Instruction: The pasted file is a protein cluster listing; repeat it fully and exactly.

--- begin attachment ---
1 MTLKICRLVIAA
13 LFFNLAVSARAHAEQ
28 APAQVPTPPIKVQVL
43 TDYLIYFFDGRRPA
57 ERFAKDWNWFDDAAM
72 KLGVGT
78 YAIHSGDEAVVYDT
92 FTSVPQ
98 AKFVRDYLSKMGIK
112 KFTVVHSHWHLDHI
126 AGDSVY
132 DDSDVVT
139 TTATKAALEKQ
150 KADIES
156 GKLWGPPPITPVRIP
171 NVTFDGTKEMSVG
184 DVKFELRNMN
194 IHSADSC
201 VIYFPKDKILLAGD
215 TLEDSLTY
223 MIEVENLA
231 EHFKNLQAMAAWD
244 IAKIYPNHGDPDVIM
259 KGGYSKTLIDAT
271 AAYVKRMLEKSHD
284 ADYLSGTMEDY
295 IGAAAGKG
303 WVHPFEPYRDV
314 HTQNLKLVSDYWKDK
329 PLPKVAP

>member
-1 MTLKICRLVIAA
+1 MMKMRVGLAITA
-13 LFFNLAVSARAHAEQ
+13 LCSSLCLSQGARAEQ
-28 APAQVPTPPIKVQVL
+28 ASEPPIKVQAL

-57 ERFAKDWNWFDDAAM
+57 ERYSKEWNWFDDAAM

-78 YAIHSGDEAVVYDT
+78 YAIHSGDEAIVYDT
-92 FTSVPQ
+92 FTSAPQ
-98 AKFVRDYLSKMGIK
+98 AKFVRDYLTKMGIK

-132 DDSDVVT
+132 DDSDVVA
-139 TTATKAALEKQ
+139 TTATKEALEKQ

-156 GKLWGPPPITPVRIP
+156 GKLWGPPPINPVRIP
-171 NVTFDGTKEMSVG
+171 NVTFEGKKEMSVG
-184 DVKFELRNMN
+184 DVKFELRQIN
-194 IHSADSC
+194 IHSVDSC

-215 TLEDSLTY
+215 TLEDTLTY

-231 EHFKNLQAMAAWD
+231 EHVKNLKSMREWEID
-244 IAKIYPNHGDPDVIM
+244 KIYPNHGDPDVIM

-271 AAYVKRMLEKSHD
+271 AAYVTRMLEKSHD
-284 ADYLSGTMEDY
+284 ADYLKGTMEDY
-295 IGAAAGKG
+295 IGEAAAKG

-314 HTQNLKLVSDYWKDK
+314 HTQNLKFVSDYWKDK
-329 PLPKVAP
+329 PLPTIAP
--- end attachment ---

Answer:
1 MTLKICRLVIAA
13 LFFNLAVSARAHAEQ
28 APAQVPTPPIKVQVL
43 TDYLIYFFDGRRPA
57 ERFAKDWNWFDDAAM
72 KLGVGT
78 YAIHSGDEAVVYDT
92 FTSVPQ
98 AKFVRDYLSKMGIK
112 KFTVVHSHWHLDHI
126 AGDSVY
132 DDSDVVT
139 TTATKAALEKQ
150 KADIES
156 GKLWGPPPITPVRIP
171 NVTFDGTKEMSVG
184 DVKFELRNMN
194 IHSADSC
201 VIYFPKDKILLAGD
215 TLEDSLTY
223 MIEVENLA
231 EHFKNLQAMAAWD
244 IAKIYPNHGDPDVIM
259 KGGYSKTLIDAT
271 AAYVKRMLEKSHD
284 ADYLSGTMEDY
295 IGAAAGKG
303 WVHPFEPYRDV
314 HTQNLKLVSDYWKDK
329 PLPKVAP

>member
-1 MTLKICRLVIAA
+1 MMKMRVGLAITA
-13 LFFNLAVSARAHAEQ
+13 LCSSLCLSQGARAEQ
-28 APAQVPTPPIKVQVL
+28 ASEPPIKVQAL

-57 ERFAKDWNWFDDAAM
+57 ERYSKEWNWFDDAAM

-78 YAIHSGDEAVVYDT
+78 YAIHSGDEAIVYDT
-92 FTSVPQ
+92 FTSAPQ
-98 AKFVRDYLSKMGIK
+98 AKFVRDYLTKMGIK

-132 DDSDVVT
+132 DDSDVVA
-139 TTATKAALEKQ
+139 TTATKEALEKQ

-156 GKLWGPPPITPVRIP
+156 GKLWGPPPINPVRIP
-171 NVTFDGTKEMSVG
+171 NVTFEGKKEMSVG
-184 DVKFELRNMN
+184 DVKFELRQIN
-194 IHSADSC
+194 IHSVDSC

-215 TLEDSLTY
+215 TLEDTLTY

-231 EHFKNLQAMAAWD
+231 EHVKNLKSMREWEID
-244 IAKIYPNHGDPDVIM
+244 KIYPNHGDPDVIM

-271 AAYVKRMLEKSHD
+271 AAYVTRMLEKSHD
-284 ADYLSGTMEDY
+284 ADYLKGTMEDY
-295 IGAAAGKG
+295 IGEAAAKG

-314 HTQNLKLVSDYWKDK
+314 HTQNLKFVSDYWKDK
-329 PLPKVAP
+329 PLPTIAP